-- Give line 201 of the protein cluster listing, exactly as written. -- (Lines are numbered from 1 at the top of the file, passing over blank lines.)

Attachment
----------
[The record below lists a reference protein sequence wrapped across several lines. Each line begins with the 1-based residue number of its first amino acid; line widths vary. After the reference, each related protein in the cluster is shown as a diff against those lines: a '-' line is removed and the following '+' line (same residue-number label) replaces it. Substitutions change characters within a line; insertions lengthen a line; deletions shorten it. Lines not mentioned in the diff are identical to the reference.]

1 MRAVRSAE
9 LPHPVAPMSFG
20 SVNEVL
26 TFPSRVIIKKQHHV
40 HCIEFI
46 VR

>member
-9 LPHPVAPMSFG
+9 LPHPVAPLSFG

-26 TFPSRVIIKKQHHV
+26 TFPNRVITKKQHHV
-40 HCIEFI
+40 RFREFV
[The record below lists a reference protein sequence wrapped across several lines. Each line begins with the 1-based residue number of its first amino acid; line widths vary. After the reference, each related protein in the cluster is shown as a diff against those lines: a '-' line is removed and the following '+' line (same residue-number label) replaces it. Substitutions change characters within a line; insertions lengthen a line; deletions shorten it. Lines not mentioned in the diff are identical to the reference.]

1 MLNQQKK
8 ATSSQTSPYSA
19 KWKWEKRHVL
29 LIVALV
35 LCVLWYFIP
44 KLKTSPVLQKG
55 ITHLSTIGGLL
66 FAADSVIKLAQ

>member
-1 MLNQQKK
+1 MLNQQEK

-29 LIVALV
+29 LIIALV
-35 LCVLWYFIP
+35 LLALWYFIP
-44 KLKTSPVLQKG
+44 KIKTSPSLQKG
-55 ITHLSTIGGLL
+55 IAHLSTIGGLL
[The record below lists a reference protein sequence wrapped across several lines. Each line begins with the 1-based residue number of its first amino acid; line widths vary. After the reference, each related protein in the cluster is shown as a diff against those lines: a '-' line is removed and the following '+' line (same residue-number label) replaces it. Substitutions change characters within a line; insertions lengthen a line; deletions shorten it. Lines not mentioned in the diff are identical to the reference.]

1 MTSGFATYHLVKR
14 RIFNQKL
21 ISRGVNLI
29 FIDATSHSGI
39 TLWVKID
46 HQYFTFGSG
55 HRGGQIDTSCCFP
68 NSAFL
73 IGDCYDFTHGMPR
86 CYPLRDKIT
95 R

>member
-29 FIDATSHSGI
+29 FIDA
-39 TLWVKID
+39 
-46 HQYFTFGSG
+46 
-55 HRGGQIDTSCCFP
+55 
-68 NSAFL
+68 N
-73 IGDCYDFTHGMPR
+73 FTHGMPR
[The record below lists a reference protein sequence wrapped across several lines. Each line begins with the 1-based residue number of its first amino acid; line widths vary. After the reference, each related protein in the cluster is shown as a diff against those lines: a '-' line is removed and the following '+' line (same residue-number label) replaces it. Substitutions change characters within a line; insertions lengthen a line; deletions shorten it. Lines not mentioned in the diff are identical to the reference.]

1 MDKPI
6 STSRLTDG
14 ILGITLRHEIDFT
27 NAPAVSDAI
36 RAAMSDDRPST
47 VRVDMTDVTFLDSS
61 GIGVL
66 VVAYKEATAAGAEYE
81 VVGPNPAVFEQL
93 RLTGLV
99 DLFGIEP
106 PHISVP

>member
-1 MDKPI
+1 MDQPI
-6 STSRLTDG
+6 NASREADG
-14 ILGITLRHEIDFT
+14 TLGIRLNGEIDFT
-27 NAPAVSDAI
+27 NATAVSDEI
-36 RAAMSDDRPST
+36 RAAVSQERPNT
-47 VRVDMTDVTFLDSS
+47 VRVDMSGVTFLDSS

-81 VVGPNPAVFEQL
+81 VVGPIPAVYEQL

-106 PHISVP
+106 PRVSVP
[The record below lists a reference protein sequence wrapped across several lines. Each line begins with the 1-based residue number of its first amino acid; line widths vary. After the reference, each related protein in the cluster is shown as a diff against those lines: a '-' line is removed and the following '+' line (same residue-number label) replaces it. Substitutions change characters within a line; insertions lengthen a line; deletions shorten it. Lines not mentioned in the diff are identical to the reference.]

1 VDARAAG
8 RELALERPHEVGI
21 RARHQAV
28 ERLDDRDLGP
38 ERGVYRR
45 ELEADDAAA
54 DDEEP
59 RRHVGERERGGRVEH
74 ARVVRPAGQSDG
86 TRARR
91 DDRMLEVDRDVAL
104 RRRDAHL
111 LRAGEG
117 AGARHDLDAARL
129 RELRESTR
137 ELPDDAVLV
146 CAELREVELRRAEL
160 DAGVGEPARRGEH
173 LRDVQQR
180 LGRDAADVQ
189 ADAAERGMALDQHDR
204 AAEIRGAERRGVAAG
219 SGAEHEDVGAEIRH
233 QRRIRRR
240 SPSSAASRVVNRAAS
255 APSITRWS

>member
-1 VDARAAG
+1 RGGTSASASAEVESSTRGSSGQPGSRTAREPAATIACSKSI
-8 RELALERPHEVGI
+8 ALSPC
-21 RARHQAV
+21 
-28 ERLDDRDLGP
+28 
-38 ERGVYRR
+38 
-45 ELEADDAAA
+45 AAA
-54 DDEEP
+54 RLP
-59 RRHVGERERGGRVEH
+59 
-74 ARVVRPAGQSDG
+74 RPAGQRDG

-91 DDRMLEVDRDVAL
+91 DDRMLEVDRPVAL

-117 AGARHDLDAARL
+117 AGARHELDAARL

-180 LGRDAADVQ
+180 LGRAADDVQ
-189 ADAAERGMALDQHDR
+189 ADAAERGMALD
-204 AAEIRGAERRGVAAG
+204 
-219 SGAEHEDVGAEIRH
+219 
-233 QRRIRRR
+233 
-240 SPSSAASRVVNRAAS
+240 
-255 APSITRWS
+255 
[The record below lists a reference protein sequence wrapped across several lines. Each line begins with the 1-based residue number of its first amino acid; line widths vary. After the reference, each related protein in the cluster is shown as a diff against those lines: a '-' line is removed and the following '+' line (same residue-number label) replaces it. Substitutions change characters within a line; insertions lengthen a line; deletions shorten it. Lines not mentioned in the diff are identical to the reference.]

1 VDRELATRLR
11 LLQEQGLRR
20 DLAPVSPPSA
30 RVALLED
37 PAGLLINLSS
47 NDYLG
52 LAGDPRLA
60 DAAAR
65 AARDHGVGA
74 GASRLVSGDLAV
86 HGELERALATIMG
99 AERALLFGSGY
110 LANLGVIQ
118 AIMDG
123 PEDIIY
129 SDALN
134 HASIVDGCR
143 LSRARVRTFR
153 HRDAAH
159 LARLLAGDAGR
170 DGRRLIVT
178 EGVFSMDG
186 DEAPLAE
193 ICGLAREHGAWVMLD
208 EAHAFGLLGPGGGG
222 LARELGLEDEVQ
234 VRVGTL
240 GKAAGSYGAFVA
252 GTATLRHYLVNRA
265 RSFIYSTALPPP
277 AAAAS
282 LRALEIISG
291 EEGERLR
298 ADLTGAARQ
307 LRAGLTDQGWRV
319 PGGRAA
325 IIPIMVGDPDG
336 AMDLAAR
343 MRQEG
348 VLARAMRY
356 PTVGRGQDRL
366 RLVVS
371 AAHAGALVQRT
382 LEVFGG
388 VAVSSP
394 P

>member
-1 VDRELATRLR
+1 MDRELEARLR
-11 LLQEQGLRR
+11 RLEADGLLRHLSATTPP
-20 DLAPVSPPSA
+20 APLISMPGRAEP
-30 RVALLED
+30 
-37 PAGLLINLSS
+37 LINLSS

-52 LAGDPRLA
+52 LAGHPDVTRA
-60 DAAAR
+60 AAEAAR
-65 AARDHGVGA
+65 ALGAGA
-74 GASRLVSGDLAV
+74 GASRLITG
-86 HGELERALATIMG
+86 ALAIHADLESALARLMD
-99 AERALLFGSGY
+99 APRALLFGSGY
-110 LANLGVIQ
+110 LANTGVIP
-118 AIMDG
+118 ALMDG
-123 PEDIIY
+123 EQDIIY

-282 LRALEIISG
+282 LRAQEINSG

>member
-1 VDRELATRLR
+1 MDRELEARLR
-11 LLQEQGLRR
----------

>member